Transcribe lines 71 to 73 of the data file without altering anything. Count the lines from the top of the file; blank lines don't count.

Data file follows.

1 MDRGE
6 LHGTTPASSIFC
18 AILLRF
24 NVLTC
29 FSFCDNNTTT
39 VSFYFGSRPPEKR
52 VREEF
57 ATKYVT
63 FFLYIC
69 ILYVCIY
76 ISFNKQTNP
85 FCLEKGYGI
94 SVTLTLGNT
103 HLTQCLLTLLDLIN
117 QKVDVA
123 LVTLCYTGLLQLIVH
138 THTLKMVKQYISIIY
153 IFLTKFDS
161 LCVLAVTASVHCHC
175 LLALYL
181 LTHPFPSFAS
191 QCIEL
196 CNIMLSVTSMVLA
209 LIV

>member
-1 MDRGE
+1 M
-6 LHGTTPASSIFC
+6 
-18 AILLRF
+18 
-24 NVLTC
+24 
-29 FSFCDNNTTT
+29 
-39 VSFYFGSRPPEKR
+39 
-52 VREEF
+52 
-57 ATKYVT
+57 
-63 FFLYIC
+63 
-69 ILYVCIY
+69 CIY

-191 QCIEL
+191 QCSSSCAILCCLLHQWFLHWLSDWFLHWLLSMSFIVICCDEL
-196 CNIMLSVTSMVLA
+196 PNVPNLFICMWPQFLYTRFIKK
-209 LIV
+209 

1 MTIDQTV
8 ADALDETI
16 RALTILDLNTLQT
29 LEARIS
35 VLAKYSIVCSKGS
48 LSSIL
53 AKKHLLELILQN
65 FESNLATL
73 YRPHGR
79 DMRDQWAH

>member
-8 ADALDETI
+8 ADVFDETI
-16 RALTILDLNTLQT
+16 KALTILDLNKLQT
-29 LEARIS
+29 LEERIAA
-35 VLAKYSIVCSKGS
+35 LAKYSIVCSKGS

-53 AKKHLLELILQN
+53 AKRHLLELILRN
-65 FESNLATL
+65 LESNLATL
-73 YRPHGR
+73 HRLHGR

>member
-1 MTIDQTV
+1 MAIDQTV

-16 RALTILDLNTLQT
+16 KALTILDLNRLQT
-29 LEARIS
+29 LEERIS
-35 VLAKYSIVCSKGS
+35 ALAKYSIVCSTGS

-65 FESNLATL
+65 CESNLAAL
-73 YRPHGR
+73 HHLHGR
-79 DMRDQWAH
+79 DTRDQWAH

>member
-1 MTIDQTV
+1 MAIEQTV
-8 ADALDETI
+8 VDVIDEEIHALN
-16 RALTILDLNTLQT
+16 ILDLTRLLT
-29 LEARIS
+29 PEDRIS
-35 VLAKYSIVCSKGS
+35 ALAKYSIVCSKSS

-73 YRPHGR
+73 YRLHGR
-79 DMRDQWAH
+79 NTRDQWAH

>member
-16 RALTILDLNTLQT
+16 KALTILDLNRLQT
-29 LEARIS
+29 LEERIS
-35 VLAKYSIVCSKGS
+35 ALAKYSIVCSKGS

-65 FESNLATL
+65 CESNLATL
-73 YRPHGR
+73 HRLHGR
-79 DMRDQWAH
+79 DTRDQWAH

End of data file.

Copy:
-53 AKKHLLELILQN
+53 AKRHLLELILRN
-65 FESNLATL